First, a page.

Delivered through a combination of seminars, supervisor meetings and specialist technical workshops. Key skills in research and knowledge creation are developed through seminars and guided-independent study. You must demonstrate the capacity for comprehensive and objective analysis, and for developing innovative and constructive proposals for the solution to the project topic. Supervisors provide guidance to support you, but a high degree of autonomy is required.

Coding for Intelligence Analysts

You learn basic coding with teaching geared to providing support to first-time coders. Coding is primarily about data analysis, cleaning, and merging data before it’s visualised in charts and tables. Learning some scripts to manipulate tabulated data is a valuable skill – and will become increasingly valuable when dealing with big data. You learn the principles of the programming language Python and how it can be used to change, group, and strip out irregularities in data frames. Performing these simple scripts on large datasets makes life easier – it also provides a platform for you to be able to research on your own with openly available data. Cleansing data in this way makes utilising old favourites like Microsoft Excel much easier too.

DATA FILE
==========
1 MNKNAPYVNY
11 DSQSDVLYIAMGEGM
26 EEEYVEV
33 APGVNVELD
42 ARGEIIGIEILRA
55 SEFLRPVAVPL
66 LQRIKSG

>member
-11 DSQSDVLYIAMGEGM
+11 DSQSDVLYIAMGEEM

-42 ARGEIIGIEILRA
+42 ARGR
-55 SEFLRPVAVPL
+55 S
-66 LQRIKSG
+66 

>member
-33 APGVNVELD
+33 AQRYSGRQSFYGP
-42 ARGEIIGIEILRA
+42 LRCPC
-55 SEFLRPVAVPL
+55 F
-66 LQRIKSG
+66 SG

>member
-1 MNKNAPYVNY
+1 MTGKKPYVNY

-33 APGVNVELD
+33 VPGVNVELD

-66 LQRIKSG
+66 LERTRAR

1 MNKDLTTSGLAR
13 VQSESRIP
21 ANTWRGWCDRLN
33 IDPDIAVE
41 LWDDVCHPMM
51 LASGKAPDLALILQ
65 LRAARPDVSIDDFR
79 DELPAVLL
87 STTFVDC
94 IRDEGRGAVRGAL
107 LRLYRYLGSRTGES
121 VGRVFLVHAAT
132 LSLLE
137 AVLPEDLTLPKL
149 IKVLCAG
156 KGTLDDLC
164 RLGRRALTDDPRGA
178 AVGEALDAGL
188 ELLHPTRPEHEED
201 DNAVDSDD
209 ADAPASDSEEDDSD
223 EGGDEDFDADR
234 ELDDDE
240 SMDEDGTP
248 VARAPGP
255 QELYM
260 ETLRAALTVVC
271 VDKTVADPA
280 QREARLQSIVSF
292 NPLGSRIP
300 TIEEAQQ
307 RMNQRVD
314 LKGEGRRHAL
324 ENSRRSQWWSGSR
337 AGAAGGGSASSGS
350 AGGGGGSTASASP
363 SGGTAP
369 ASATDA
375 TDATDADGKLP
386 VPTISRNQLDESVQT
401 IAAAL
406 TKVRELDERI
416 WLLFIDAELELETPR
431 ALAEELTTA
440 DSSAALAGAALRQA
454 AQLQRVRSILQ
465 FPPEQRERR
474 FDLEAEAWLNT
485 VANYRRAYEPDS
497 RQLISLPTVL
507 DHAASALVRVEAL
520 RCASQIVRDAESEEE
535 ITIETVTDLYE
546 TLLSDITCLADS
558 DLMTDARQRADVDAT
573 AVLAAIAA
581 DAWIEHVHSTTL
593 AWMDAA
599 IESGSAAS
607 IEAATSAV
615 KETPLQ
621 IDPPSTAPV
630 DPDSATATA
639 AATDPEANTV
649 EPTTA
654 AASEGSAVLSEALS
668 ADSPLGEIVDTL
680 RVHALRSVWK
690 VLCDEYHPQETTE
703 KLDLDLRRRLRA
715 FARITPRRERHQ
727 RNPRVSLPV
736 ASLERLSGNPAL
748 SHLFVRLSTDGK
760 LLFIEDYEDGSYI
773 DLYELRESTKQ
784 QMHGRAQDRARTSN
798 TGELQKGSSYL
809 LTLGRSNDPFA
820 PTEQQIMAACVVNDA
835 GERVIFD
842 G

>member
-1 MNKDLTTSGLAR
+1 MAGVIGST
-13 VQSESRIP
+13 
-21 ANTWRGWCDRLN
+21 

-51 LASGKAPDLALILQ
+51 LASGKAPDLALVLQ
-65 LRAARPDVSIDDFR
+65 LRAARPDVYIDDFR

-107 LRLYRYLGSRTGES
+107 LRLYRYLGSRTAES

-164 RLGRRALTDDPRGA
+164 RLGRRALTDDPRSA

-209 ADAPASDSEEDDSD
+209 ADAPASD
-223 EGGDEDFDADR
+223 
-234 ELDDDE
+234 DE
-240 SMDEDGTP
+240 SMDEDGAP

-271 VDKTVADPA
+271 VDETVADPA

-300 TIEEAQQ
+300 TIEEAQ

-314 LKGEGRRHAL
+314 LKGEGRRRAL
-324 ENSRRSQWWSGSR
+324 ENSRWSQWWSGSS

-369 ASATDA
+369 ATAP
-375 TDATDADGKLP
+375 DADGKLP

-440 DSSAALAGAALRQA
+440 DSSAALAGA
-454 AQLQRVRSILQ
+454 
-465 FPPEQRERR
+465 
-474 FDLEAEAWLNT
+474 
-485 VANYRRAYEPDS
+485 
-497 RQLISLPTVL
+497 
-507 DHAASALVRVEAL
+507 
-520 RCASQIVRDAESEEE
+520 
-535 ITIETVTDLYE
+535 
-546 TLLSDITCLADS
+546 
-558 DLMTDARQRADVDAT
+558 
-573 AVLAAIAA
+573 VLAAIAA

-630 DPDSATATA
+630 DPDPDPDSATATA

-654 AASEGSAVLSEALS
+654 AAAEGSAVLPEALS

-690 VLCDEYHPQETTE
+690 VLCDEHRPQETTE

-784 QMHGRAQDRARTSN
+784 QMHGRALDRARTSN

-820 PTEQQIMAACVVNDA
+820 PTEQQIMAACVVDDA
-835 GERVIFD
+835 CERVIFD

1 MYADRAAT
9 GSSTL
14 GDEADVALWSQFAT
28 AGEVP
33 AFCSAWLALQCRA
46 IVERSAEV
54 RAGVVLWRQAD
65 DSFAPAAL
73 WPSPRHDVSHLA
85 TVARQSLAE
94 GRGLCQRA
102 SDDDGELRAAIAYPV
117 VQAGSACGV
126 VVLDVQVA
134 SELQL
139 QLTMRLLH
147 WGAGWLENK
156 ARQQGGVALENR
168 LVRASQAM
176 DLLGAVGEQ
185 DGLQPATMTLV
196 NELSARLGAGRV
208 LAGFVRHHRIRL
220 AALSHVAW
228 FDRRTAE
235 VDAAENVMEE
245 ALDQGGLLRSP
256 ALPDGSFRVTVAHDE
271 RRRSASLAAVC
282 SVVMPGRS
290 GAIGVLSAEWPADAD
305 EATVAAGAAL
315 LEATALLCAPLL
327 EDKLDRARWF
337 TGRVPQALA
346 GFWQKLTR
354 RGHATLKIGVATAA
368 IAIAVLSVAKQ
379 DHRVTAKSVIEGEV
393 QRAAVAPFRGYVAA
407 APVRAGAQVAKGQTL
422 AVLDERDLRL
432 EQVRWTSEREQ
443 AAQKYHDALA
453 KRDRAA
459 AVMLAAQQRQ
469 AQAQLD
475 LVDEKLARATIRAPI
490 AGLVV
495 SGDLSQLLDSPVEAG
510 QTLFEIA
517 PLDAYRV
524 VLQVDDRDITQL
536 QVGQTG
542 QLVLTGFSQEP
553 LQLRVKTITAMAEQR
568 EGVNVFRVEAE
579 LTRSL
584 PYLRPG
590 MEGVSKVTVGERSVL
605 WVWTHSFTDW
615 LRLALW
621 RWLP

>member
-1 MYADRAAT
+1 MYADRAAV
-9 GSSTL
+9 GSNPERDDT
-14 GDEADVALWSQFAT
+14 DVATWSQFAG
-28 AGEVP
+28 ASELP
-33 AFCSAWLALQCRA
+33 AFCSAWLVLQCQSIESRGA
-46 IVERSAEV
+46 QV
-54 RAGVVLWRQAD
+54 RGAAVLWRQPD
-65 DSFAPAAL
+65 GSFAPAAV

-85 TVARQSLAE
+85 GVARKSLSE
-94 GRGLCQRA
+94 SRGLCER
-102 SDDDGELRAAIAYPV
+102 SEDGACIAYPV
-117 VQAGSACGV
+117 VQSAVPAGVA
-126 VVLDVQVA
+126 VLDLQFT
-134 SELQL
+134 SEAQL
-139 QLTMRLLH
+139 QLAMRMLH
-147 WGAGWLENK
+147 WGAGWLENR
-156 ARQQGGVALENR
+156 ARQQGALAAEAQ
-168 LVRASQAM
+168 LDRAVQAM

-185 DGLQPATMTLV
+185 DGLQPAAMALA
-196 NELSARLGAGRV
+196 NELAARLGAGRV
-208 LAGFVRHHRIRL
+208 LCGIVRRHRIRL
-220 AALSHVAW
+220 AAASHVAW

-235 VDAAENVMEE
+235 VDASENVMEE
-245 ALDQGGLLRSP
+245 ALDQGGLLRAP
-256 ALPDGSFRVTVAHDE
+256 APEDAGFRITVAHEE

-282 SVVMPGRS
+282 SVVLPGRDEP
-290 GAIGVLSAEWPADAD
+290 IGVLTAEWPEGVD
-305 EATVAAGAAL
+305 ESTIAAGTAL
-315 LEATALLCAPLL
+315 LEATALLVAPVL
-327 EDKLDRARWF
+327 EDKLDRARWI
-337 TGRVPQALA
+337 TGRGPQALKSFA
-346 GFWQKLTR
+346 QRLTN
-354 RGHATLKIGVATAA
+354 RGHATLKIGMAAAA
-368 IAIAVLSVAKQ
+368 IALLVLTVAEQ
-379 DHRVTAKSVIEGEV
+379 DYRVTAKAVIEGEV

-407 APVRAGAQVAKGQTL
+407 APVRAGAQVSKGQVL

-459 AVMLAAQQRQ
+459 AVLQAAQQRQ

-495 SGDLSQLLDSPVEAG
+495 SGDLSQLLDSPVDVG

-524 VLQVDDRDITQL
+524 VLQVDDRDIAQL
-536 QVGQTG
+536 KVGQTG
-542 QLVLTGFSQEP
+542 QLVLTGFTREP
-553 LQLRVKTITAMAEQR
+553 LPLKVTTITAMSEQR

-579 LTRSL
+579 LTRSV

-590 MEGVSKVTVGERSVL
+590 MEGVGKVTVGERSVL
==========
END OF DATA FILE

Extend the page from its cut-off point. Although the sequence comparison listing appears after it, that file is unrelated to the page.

You study SQL (structured query language) to develop the skills to grab data from a database. Today everything from mobile phone data to performance business metrics in policing is packaged ready for extraction, provided the user has the knowledge and understanding to ‘query’ its contents.

Crime Science: Theories, Principles and Intelligence Sources

You study crime theories and principles, such as rational choice, routine activity, problem profile models packaged up in environmental criminology. You appreciate how the environment has the potential to facilitate or inhibit criminal behaviour. You consider problem-orientated policing and how we can use theoretical models to understand crime and responses to it – along with emerging debates as to whether traditional theories are still relevant with 21st-century online criminal activity. You study intelligence sources and the explosion of openly available material for analysis. You also consider the software and applications available for this research or data capture.

Criminal Justice and the Forensic Practitioner